And while most of that $600 million probably went to buy advertising, I wouldn’t be too surprised if the favored officers of the shell company got nice salaries, nor if there were ways that it was used to funnel campaign contributions back to Trump himself.
We may never know. But I know this: Trump’s supporters couldn’t care less, even if it’s their money.
That’s because he has spent years convincing them that self-dealing and graft are perfectly fine. The only question is whether it’s the people you like who are benefiting.
This was always Trump’s argument about unethical behavior: not that he’s innocent and others are guilty, but that everyone is guilty, so we shouldn’t worry about his misdeeds. Everyone is corrupt, everyone is on the take, everyone mistreats women, we’re living in a world without morals or principles and all that matters is whether you win.
He never made any bones about it. Even in 2016, when Hillary Clinton charged that he was probably refusing to show his tax returns because he paid no taxes (which turned out to be pretty much true), he replied, “That makes me smart.” Obeying the rules is for suckers and chumps.
By now, Trump’s supporters — who will remain his supporters after he leaves office — firmly believe that. If he pulls a new scam and they’re his victims? That just shows what a genius he is.
I’m not even exaggerating. If you took 100 people committed enough to Trump to send donations when he solicits help with the Georgia Senate runoffs, then told them that much of it ended up in Trump’s bank account, do you think they’d feel cheated? Of course not.
And that could well happen. Since Election Day, Trump has raised $250 million, $60 million of which has gone to his new leadership PAC — and he’s done it by telling supporters that he needs the money to fund lawsuits trying to overturn the election or keep up the fight in Georgia. He will be able to use that money for a wide variety of vaguely defined purposes, as long as it is not used explicitly in support of another presidential run.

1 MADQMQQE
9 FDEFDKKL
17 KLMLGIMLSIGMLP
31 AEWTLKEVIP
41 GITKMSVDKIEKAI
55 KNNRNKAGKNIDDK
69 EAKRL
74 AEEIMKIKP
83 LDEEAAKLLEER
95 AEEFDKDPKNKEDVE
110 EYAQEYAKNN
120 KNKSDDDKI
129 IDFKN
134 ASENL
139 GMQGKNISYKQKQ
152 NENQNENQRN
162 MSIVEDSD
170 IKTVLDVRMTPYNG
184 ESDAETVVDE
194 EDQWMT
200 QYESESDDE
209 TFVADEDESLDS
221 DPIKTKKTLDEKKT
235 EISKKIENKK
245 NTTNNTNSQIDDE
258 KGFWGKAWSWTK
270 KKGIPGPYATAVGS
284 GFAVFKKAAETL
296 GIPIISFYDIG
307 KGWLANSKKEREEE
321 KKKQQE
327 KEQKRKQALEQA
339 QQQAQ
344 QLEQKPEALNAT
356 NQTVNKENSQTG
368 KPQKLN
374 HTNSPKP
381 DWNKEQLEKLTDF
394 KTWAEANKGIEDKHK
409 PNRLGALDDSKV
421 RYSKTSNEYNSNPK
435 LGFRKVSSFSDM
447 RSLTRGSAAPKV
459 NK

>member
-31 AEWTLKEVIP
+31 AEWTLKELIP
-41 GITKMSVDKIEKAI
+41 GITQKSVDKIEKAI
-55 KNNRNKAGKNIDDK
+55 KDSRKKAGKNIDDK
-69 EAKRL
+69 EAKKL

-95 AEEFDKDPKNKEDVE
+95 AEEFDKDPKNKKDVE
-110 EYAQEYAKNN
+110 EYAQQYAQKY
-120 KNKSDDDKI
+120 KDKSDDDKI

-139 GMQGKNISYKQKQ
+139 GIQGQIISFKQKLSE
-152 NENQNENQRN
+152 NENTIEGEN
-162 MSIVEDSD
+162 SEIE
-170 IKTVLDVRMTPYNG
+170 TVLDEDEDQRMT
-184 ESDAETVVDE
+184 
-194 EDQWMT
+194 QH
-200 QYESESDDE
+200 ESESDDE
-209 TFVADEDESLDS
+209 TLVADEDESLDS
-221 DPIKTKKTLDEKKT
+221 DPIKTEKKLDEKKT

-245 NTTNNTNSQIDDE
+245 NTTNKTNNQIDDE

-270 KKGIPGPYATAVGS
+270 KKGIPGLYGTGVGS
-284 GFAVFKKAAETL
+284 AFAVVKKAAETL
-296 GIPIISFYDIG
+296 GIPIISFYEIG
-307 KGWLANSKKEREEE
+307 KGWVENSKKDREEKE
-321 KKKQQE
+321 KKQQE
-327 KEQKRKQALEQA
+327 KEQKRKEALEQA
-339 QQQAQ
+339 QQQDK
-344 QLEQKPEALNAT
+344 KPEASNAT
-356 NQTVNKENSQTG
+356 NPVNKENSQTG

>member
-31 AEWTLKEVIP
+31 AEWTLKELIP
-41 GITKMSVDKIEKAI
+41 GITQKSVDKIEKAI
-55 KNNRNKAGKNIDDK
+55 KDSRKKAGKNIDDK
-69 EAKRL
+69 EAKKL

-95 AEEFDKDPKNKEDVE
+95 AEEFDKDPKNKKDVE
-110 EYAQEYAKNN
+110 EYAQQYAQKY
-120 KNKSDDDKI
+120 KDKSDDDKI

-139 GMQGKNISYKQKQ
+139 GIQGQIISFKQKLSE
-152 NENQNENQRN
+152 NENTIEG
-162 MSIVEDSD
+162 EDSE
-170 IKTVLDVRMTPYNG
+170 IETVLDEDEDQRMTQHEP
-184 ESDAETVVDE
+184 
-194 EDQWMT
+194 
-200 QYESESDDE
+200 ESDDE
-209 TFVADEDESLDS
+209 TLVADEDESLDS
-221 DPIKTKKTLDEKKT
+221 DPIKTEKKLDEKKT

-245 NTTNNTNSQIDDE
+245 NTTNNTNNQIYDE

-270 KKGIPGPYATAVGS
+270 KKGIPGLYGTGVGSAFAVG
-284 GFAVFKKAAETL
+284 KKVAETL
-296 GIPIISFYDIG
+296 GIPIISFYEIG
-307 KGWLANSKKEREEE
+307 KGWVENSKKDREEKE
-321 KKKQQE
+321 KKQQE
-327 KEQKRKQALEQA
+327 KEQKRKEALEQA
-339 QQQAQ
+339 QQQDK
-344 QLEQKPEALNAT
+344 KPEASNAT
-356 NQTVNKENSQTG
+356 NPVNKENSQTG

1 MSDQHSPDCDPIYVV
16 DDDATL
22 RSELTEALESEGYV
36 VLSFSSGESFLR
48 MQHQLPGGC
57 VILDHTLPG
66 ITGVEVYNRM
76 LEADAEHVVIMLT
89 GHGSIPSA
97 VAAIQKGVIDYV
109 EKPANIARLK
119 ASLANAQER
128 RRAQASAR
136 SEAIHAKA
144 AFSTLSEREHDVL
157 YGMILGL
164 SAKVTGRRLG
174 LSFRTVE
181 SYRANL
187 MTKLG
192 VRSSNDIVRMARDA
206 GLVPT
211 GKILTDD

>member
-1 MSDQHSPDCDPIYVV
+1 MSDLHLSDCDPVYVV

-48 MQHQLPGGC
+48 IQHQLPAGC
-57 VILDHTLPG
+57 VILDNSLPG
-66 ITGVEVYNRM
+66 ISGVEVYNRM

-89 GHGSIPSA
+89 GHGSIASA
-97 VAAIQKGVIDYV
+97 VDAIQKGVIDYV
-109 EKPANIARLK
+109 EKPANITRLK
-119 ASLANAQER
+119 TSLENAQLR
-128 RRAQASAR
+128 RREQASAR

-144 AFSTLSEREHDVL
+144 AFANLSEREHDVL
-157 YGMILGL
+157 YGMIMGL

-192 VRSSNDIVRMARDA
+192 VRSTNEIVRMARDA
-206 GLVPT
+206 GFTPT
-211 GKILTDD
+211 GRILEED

He could, for instance, fund his own travel around the country, or pay for advertising getting his ideas out, or donate money to other candidates to maintain their loyalty. In other words, it’s basically a slush fund.
But there are many ways Trump could use his leadership PAC to put money in his own pocket by applying the techniques he used quite profitably as president. The PAC could rent office space in Trump Tower, just as Trump’s reelection committee did. (As the Times notes, the reelection continues to pay $37,000 a month for space there, even though its headquarters is in an office building in Virginia.)
The leadership PAC could also hold events at other Trump properties, just as many Republican organizations have for the past four years. This began early on: As the District of Columbia attorney general charges in a lawsuit, Trump’s inaugural committee paid inflated rates to rent space in the Trump International hotel. At first the hotel was going to charge a mind-boggling $450,000 a day for the use of a ballroom; that number was eventually reduced to a still-incredible $175,000 a day.
The inaugural committee was a nonprofit, which subjects it to rules that may have been violated, as the D.C. suit alleges. But the leadership PAC may be able to get away with more. It could, for instance, hold monthly “Thank you President Trump!” events at his properties— mini-Fyre Festivals that Trump would charge enormous rates to host, while attendees got a mayonnaise sandwich, a cash bar and the knowledge that they were helping the Trump Organization cling to profitability.
They’d consider it an honor.